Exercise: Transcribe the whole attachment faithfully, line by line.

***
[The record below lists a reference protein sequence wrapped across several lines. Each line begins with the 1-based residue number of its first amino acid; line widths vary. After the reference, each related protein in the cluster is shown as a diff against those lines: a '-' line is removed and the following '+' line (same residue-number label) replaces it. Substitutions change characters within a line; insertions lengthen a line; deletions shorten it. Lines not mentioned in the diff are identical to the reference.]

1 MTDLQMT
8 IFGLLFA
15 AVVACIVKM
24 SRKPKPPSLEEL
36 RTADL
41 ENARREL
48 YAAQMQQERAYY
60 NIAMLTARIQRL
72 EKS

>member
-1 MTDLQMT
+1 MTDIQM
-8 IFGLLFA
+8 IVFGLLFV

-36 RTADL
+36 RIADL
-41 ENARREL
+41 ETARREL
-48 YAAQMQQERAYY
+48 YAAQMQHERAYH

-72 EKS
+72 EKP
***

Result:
[The record below lists a reference protein sequence wrapped across several lines. Each line begins with the 1-based residue number of its first amino acid; line widths vary. After the reference, each related protein in the cluster is shown as a diff against those lines: a '-' line is removed and the following '+' line (same residue-number label) replaces it. Substitutions change characters within a line; insertions lengthen a line; deletions shorten it. Lines not mentioned in the diff are identical to the reference.]

1 MTDLQMT
8 IFGLLFA
15 AVVACIVKM
24 SRKPKPPSLEEL
36 RTADL
41 ENARREL
48 YAAQMQQERAYY
60 NIAMLTARIQRL
72 EKS

>member
-1 MTDLQMT
+1 MTDIQM
-8 IFGLLFA
+8 IVFGLLFV

-36 RTADL
+36 RIADL
-41 ENARREL
+41 ETARREL
-48 YAAQMQQERAYY
+48 YAAQMQHERAYH

-72 EKS
+72 EKP